Tips for Finding Home for Beginners
As a new comer to Canada, I have passed through tough tests looking for a house. I would like to discuss the important information that you'll need to know if you are thinking about or planning on moving to Canada as a permanent resident.
There are many options to have a house in Canada. And, above all, the terms vary from place to place. As an example, In Alberta or Calgary, the fast emerging favorite destination of many from China or India, basement is a level below ground floor level; while ground floor is actually three steps raised from road level, basement is about 7 steps below road level. In British Columbia or say Surrey, basement is actually floor at Ground level.
As with most countries, Canada offers a wide variety of options when it comes to choosing a place to call “home.” The choice you make will depend on several factors, including your budget, your space needs, and your desired location.
Among some options, the common ones are:
Room for rent – Some individuals who own a house or an apartment may rent out separate rooms in those dwellings. All of the tenants share the bathroom(s) and the kitchen.
Studio apartment – These apartments are small and were primarily designed for just one person. Most consist of a single large room – that contains the kitchen and bedroom – and a separate bathroom.
Apartments – Larger apartments are also available. These can range in size from one to three bedrooms. They also have separate living rooms, kitchens, and bathrooms.
Duplex – A duplex is a single home that has been divided into two separate living areas. Each area is completely separate from the other, but residents may share a yard or driveway.
Townhouses – Townhouses are small houses which are built in rows, so that they form a chain. Most of the homes in the chain are similar in appearance.
Houses – Homes of all shapes and sizes are available throughout Canada. You can also choose to have a home built specifically to your specifications on an available lot.
Condominiums – Condos are essentially apartments or townhouses that are owned, not rented. Owners are responsible for all of the internal upkeep on the property and must pay property taxes. They also pay a condo association fee which covers the costs of outdoor maintenance, such as lawn mowing.
Besides these options, there are also two other important choices you need to make: furnished or unfurnished and rent or buy.
Furnished or Unfurnished
In Canada, you can find homes and apartments that are furnished. This means that all of the necessary furnishings are included in the living area, such as beds and chairs. Furnished apartments and homes may be a good option when you are first moving to Canada, especially if you are immigrating from a distance. The cost of transporting your own couches and beds could be quite expensive.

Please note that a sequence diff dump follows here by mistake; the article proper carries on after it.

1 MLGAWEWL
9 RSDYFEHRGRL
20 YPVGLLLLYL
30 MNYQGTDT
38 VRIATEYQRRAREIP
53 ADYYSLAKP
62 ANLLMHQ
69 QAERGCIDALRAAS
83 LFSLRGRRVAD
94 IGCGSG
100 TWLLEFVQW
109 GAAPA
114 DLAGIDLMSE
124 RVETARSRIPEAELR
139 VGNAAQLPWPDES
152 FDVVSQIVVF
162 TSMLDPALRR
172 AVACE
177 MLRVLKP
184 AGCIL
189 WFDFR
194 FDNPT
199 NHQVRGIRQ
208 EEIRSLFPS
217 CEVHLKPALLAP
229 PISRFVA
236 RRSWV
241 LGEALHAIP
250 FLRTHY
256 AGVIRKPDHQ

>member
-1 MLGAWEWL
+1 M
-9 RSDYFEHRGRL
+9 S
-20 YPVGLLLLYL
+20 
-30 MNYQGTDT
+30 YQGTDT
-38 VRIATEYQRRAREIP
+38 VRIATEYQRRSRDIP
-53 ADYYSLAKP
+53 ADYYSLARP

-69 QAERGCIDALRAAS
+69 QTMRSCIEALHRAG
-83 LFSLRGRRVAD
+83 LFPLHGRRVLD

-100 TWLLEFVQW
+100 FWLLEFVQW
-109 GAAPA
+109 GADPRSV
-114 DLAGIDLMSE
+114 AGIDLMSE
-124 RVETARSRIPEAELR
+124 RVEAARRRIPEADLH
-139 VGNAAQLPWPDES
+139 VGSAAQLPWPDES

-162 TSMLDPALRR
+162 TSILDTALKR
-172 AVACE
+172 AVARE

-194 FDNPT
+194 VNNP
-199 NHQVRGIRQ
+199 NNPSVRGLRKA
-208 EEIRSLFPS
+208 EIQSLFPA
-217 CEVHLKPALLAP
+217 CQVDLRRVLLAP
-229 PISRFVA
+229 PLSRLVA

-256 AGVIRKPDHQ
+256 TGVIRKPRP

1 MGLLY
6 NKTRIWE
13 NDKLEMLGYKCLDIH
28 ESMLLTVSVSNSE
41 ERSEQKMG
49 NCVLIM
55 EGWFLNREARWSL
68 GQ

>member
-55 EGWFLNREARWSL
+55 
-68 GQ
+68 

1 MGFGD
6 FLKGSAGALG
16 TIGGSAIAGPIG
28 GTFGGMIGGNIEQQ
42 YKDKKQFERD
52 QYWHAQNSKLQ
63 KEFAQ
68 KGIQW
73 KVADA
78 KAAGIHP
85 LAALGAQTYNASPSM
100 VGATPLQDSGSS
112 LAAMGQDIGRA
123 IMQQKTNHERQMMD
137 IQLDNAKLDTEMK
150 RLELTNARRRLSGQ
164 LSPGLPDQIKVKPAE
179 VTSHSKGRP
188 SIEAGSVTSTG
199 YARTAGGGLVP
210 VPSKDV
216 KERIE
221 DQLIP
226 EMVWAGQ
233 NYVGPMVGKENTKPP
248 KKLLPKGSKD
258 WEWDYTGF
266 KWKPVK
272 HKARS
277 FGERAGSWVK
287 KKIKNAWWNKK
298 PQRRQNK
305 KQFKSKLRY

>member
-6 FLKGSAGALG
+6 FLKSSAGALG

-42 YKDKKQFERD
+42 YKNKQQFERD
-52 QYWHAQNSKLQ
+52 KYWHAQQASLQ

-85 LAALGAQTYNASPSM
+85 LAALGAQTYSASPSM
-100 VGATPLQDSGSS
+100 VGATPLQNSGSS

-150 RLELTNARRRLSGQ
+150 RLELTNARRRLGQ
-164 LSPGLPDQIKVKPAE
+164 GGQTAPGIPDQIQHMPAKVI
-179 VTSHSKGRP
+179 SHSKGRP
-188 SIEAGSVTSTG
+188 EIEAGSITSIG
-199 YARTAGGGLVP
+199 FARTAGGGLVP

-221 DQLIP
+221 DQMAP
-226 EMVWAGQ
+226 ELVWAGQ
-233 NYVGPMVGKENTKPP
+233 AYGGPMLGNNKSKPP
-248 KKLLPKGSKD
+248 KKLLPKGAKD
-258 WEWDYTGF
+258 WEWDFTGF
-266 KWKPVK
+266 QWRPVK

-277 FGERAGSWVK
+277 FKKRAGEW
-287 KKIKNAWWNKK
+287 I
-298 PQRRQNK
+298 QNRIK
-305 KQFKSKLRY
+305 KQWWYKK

Most people, however, choose to live in an unfurnished dwelling so that they can decorate in a manner they see fit. Some unfurnished homes and apartments will still come with kitchen appliances, such as refrigerators and stoves.
Rent or Buy
This is an important decision because it will also influence which types of property from the list above you focus on during your search for a place to live. Most new permanent residents choose to rent an apartment or home initially, so they can get a feel for the area, find a steady job, and do some leisurely research on the real estate available in their price range. However, there are also many newcomers to Canada who jump right in and purchase a home.
If you do choose to buy a home, townhouse, duplex, or condominium, then be aware that you will need to have money for a down payment. Most banks and mortgage providers will require a down payment of at least 10% of the total cost of the house. That means if you want to buy a $100,000 home, you'll need a $10,000 down payment.
If you opt to rent an apartment, a room, a home, or a duplex, then you will also need to be prepared to pay some money upfront. Most landlords in Canada expect you to pay first and last month's rent after you sign the lease. Many landlords will also require you to provide a reference's contact information. The reference MUST be someone living in Canada. Your employer, for example, may be a good reference.
Regardless of whether your rent or buy, you can expect to pay between $350 and $2000 a month depending on the living quarters you select. As a general rule, you shouldn't spend more than 50% of your income on housing costs, including your utility bills and mortgage/rent payments. That means you'll want to establish a budget before you start house/apartment hunting in Canada.
Also, keep in mind that housing costs vary considerably, even within the same province. You can save money on your housing if you do some research and focus on areas outside of major cities.